Bender v. Mazda Motor Corporation et al

Filing 16

REPORT AND RECOMMENDATIONS re 6 MOTION to Remand to State Court filed by Peggy Bender, recommending that Plaintiff's motion be granted and that this action be remanded to the Wilcox County Circuit Court for all proceedings. Objections to R&R due by 2/10/2010. Signed by Magistrate Judge Bert W. Milling, Jr on 1/26/2010. (cmj)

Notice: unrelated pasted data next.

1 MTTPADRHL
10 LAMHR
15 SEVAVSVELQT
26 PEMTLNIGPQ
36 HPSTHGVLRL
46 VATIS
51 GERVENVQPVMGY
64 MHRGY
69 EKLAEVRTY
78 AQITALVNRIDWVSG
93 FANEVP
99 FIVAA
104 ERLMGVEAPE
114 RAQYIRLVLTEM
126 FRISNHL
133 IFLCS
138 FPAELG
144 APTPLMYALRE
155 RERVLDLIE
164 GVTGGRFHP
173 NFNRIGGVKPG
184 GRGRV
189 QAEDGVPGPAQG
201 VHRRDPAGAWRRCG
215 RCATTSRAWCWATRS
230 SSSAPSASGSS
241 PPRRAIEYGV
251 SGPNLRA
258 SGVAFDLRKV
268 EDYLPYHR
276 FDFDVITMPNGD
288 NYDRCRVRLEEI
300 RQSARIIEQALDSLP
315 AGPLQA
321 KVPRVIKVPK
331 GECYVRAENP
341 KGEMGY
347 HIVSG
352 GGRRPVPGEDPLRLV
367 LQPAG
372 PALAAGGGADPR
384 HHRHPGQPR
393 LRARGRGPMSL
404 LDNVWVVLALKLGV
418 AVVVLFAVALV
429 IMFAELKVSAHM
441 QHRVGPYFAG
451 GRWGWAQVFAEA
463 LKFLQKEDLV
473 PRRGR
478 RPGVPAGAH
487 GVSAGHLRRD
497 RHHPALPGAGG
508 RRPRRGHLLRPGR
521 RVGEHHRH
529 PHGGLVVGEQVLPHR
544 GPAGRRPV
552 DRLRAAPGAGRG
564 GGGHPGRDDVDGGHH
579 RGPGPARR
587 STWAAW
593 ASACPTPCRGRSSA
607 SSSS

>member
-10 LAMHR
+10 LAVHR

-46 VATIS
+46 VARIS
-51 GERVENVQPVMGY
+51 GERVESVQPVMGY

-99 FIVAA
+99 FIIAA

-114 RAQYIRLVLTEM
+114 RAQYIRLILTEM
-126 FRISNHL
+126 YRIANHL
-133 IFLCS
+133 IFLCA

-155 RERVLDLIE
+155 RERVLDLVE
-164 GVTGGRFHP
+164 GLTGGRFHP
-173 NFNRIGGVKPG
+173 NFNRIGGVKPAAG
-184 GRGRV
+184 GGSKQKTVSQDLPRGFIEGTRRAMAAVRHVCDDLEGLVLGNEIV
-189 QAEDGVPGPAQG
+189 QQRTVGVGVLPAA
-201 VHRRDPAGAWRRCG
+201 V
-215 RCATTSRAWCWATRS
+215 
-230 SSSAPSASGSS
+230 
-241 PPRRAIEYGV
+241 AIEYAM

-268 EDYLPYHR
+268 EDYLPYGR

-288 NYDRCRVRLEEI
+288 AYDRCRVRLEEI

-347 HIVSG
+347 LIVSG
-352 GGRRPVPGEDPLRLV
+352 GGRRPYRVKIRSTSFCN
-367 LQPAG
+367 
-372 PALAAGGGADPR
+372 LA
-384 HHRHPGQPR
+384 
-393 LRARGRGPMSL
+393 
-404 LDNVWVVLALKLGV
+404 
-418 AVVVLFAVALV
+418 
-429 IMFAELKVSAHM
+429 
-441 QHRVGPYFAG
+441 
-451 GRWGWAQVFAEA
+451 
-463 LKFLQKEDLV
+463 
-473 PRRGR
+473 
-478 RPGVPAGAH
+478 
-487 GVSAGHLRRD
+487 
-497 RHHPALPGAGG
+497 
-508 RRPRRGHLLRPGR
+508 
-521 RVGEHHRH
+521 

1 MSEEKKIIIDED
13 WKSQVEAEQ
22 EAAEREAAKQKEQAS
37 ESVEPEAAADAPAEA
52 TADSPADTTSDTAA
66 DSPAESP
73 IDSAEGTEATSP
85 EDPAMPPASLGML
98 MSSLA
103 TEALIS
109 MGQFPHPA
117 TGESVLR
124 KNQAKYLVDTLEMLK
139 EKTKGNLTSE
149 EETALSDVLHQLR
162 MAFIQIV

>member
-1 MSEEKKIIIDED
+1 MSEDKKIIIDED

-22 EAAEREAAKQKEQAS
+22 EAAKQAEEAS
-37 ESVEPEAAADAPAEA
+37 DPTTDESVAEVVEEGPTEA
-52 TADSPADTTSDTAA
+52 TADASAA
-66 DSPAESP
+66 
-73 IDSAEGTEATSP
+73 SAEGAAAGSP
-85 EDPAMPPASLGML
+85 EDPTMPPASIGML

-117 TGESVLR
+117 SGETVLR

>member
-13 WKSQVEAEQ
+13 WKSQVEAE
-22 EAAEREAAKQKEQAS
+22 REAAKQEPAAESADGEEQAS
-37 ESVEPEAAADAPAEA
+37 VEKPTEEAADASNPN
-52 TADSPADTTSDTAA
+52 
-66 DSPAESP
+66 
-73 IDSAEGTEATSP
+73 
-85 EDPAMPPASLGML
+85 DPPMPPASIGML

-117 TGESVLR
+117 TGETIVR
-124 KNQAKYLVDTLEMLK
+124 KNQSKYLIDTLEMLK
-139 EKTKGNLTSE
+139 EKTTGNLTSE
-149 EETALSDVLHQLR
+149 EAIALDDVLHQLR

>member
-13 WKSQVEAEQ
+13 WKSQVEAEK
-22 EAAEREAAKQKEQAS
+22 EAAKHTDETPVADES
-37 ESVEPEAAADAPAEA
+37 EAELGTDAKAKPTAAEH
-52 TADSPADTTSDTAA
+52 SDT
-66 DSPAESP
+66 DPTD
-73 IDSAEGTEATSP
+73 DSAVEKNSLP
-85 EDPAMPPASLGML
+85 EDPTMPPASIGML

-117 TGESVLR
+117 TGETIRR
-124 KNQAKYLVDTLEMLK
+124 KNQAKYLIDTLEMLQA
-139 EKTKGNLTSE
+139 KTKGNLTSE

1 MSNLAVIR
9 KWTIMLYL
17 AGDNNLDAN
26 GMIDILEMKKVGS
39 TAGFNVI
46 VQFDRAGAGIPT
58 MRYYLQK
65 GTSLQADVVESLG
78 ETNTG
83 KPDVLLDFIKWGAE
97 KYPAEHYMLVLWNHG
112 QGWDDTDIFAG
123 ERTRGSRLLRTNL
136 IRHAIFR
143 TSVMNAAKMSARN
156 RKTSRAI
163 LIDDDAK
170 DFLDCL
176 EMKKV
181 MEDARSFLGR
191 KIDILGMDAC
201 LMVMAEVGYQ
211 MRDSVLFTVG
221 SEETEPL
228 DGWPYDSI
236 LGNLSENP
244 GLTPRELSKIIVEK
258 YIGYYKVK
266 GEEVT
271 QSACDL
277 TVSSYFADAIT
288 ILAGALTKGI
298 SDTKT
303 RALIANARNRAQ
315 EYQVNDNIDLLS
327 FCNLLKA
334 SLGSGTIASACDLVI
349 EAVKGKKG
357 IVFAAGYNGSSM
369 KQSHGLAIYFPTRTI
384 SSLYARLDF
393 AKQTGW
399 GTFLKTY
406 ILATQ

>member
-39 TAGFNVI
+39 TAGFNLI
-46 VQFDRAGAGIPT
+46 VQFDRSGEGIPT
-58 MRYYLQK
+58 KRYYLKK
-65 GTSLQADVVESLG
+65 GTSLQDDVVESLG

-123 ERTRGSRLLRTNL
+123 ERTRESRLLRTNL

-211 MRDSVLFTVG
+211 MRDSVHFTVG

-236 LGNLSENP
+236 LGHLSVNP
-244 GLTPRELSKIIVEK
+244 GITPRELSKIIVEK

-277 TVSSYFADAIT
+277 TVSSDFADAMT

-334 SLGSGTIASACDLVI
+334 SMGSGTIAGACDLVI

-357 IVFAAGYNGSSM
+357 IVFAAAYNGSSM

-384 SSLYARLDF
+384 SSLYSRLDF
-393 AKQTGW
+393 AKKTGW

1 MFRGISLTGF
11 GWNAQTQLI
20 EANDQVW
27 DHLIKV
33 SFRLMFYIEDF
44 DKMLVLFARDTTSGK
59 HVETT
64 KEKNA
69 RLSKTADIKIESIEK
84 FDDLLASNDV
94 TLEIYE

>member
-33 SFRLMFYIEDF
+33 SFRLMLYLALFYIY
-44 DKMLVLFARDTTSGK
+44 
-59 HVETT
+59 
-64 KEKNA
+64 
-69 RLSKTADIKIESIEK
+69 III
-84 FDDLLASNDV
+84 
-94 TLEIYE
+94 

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IN THE UNITED STATES DISTRICT COURT FOR THE SOUTHERN DISTRICT OF ALABAMA SOUTHERN DIVISION : : : : Plaintiff, : : vs. : : MAZDA MOTOR CORPORATION, et al.,: : Defendants. : PEGGY MORGAN BENDER, ADMINISTRATRIX OF THE ESTATE OF DEJURNITTE BENDER, CIVIL ACTION 09-0735-KD-M REPORT AND RECOMMENDATION The Motion to Remand filed by Plaintiff (Doc. 6) has been referred for report and recommendation, under 28 U.S.C. 636(b)(1)(B) and Local Rule 72.2. Jurisdiction has been invoked in this Court under 28 U.S.C. 1332, pursuant to diversity (Doc. 1). After consideration, it is recommended that Plaintiff's motion be granted and that this action be remanded to the Wilcox County Circuit Court for all further proceedings. The facts, very briefly, are as follows. On June 23, 2007, DeJurnitte Bender was driving his 1991 Mazda Miata MX-5 on County Road 32 in Wilcox County, Alabama when he became involved in a low-speed accident (Complaint, 13-14).1 The car's "airbag improperly deployed causing [the driver's] injuries resulting in his death" (Complaint, 14). Plaintiff Peggy Morgan Bender is the surviving spouse and Administratrix of the Estate of 1 The Complaint can be found at Doc. 1, pp. 40-67. DeJurnitte Bender (Complaint, 1). Plaintiff brought this action in the Wilcox County Circuit Court, asserting the following claims against all of the Defendants: (1) The car was defective and unreasonably dangerous under the Alabama Extended Manufacturer's Liability Doctrine; (2) negligence; (3) wantonness; (4) negligent failure to warn; (5) wanton failure to warn; (6) breach of implied warranty (Complaint). have been named as follows: The Defendants Mazda Motor Corporation (Complaint, 2); Mazda North America Operations, Inc, Mazda Motor of America, Inc., Mazda North America, Inc., Mazda Research and Development of North America, Inc. (id. at 3); Ford Motor Company (id. at 4); Jimmy Pugh (id. at 5); J & G Auto Sales (id. at 6); Pugh Enterprises, Inc.2 (id. at 7); and Fictitious Defendants Nos. 10-35 (Complaint, 46-72). On November 10, 2009, the Defendants removed the action to this Court, asserting diversity jurisdiction (Doc. 1). Less than a month later, Plaintiff filed a Motion to Remand (Doc. 6). Defendants have responded to that Motion (Doc. 9) to which Plaintiff has replied (Doc. 11). In its removal petition, Defendants allege that this Court has diversity jurisdiction under 28 U.S.C. 1332 and that this action is removable pursuant to 28 U.S.C. 1446 (Doc. 1). In a removal action, the party asserting jurisdiction has the burden Pugh Enterprises was voluntarily dismissed from this action prior to the removal of this action (see Doc. 1, p. 1 n.1; see also Doc. 1, p. 36). 2 of establishing proof of jurisdiction by a preponderance of the evidence. McNutt v. General Motors Acceptance Corp. of Indiana, Inc., 298 U.S. 178 (1936); see also Lowery v. Alabama Power Co., 483 F.3d 1184, 1210 (11th Cir. 2007), cert. denied sub nom Hanna Steel Corp. v. Lowery, 128 S.Ct. 2877 (2008). action, that burden is upon the defendant. Iron & Steel Co., 257 U.S. 92 (1921). In a removal Wilson v. Republic Removal is a statutory remedy which must be narrowly construed so as to limit federal jurisdiction. Shamrock Oil & Gas Corp. v. Sheets, 313 U.S. 100 (1941); Robinson v. Quality Ins. Co., 633 F.Supp. 572 (S.D. Ala. 1986). The Court notes that any civil action over which the district court would have original jurisdiction may be removed by the defendant to the district court for the district in which the action is pending. 28 U.S.C. 1441(a). The district court has jurisdiction over actions between citizens of different states so long as all plaintiffs are diverse from all defendants, Strawbridge v. Curtiss, 7 U.S. 267 (1806), and the amount in controversy exceeds $75,000. 28 U.S.C. 1332(b). In this action, the parties do not agree on whether the parties are actually diverse or the amount in controversy. The Court will take up the second of these prongs as it will dispose of the Motion and render unnecessary a discussion of the first prong. As noted earlier, for this Court to entertain jurisdiction 3 over this action, it will be necessary for the Defendants to demonstrate that the amount in controversy exceeds $75,000. In the Complaint, Plaintiff seeks "punitive damages in an amount which will adequately reflect the wrongfulness of the defendants' conduct, which proximately caused DeJurnitte Benders' death" (Complaint 21, 26, 31, 36, 41, 44, 72). Though it appears seven times, it is the only statement in the Complaint regarding the value of this case. In removing this action, Defendants note that the claims were brought under the Alabama Wrongful Death Act which allows for only punitive damages (see Doc. 1, p. 7). As support for their assertion that this action is clearly worth more than the jurisdictional requisite of $75,000, Defendants direct this Court's attention to a recent decision by one of our sister courts, the U.S. District Court for the Middle District of Alabama, Roe v. Michelin North America, Inc., 637 F.Supp.2d 995 (M.D. Ala. 2009) (Doc. 1, p. 7). The Court first notes that the Eleventh Circuit Court of Appeals, in Lowery, held that a party cannot determine the jurisdictional value of a case by gathering evidence from outside sources. Lowery, 483 F.3d at 1221. Specifically, the Court stated as follows: Defendants must establish amount by a preponderance We note, however, that in present one-where damages 4 the jurisdictional of the evidence. situations like the are unspecified and only the bare pleadings are available-we are at a loss as to how to apply the preponderance burden meaningfully. We have no evidence before us by which to make any informed assessment of the amount in controversy. All we have are the representations relating to jurisdiction in the notice of removal and the allegations of the plaintiffs' [] complaint. As such, any attempt to engage in a preponderance of the evidence assessment at this juncture would necessarily amount to unabashed guesswork, and such speculation is frowned upon. See Lindsey v. Ala. Tel. Co., 576 F.2d 593, 595 (5th Cir.1978) (noting, in a removed class action, that "it was not open for defendants to attempt to show" the requisite amount in controversy per capita where the complaint made insufficient allegations, "[n]or was it open to the district court to speculate" on whether the jurisdictional facts existed). [W]e conclude that the removal-remand scheme set forth in 28 U.S.C. 1446(b) and 1447(c) requires that a court review the propriety of removal on the basis of the removing documents. If the jurisdictional amount is either stated clearly on the face of the documents before the court, or readily deducible from them, then the court has jurisdiction. If not, the court must remand. Under this approach, jurisdiction is either evident from the removing documents or remand is appropriate. Lowery, 483 F.3d at 1211-12. These are plain spoken words. The Court has read Roe, but finds it unconvincing, especially in light of the strong dictate of Lowery. In this action, the Court finds that the amount in controversy is not readily deducible from the documents before the Court. Defendants have failed to meet its burden of proving, by a preponderance of the evidence, that the amount in 5 controversy here meets the jurisdictional requirement of $75,000. As such, this action has been improperly removed to this Court. Therefore, it is recommended that Plaintiff's Motion to Remand (Doc. 6) be granted and that this action be remanded to the Wilcox County Circuit Court for all further proceedings. MAGISTRATE JUDGE'S EXPLANATION OF PROCEDURAL RIGHTS AND RESPONSIBILITIES FOLLOWING RECOMMENDATION AND FINDINGS CONCERNING NEED FOR TRANSCRIPT 1. Objection. Any party who objects to this recommendation or anything in it must, within fourteen days of the date of service of this document, file specific written objections with the clerk of court. Failure to do so will bar a de novo determination by the district judge of anything in the recommendation and will bar an attack, on appeal, of the factual findings of the magistrate judge. See 28 U.S.C. 636(b)(1)(C); Lewis v. Smith, 855 F.2d 736, 738 (11th Cir. 1988); Nettles v. Wainwright, 677 F.2d 404 (5th Cir. Unit B, 1982)(en banc). The procedure for challenging the findings and recommendations of the magistrate judge is set out in more detail in SD ALA LR 72.4 (June 1, 1997), which provides that: A party may object to a recommendation entered by a magistrate judge in a dispositive matter, that is, a matter excepted by 28 U.S.C. 636(b)(1)(A), by filing a "Statement of Objection to Magistrate Judge's Recommendation" within fourteen days after being served with a copy of the recommendation, unless a different time is established by order. The statement of objection shall specify those portions of the recommendation to which objection is made and the basis for the objection. The objecting party shall submit to the district judge, at the time of filing the objection, a brief setting forth the party's arguments that the magistrate judge's recommendation should be reviewed de novo and a different disposition made. It is insufficient to submit only a copy of the original brief submitted to the magistrate judge, although a copy of the original brief may be submitted or referred to and incorporated into the brief in support of the objection. Failure to submit a brief in support of the objection may be deemed an abandonment of the objection. 6 A magistrate judge's recommendation cannot be appealed to a Court of Appeals; only the district judge's order or judgment can be appealed. 2. Transcript (applicable where proceedings tape recorded). Pursuant to 28 U.S.C. 1915 and Fed.R.Civ.P. 72(b), the magistrate judge finds that the tapes and original records in this action are adequate for purposes of review. Any party planning to object to this recommendation, but unable to pay the fee for a transcript, is advised that a judicial determination that transcription is necessary is required before the United States will pay the cost of the transcript. DONE this 26th day of January, 2010. s/BERT W. MILLING, JR. UNITED STATES MAGISTRATE JUDGE 7